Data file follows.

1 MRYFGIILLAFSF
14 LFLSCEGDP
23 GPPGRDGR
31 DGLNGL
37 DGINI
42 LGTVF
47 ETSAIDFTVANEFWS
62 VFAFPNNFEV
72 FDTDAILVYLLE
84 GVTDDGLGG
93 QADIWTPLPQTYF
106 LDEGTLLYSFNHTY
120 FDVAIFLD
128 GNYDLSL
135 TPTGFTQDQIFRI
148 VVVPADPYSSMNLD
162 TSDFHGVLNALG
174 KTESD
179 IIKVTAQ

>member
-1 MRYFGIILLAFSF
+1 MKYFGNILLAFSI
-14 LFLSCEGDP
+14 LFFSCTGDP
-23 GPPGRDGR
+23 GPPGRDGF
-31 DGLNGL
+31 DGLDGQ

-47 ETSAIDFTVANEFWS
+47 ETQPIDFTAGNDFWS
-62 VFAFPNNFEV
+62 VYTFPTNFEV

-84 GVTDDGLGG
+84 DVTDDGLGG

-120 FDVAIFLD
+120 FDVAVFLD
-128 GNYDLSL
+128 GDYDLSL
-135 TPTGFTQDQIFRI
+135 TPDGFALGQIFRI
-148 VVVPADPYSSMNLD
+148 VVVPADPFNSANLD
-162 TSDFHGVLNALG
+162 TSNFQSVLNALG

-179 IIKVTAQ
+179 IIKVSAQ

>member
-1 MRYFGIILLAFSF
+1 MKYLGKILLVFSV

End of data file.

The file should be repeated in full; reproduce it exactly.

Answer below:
1 MRYFGIILLAFSF
14 LFLSCEGDP
23 GPPGRDGR
31 DGLNGL
37 DGINI
42 LGTVF
47 ETSAIDFTVANEFWS
62 VFAFPNNFEV
72 FDTDAILVYLLE
84 GVTDDGLGG
93 QADIWTPLPQTYF
106 LDEGTLLYSFNHTY
120 FDVAIFLD
128 GNYDLSL
135 TPTGFTQDQIFRI
148 VVVPADPYSSMNLD
162 TSDFHGVLNALG
174 KTESD
179 IIKVTAQ

>member
-1 MRYFGIILLAFSF
+1 MKYFGNILLAFSI
-14 LFLSCEGDP
+14 LFFSCTGDP
-23 GPPGRDGR
+23 GPPGRDGF
-31 DGLNGL
+31 DGLDGQ

-47 ETSAIDFTVANEFWS
+47 ETQPIDFTAGNDFWS
-62 VFAFPNNFEV
+62 VYTFPTNFEV

-84 GVTDDGLGG
+84 DVTDDGLGG

-120 FDVAIFLD
+120 FDVAVFLD
-128 GNYDLSL
+128 GDYDLSL
-135 TPTGFTQDQIFRI
+135 TPDGFALGQIFRI
-148 VVVPADPYSSMNLD
+148 VVVPADPFNSANLD
-162 TSDFHGVLNALG
+162 TSNFQSVLNALG

-179 IIKVTAQ
+179 IIKVSAQ

>member
-1 MRYFGIILLAFSF
+1 MKYLGKILLVFSV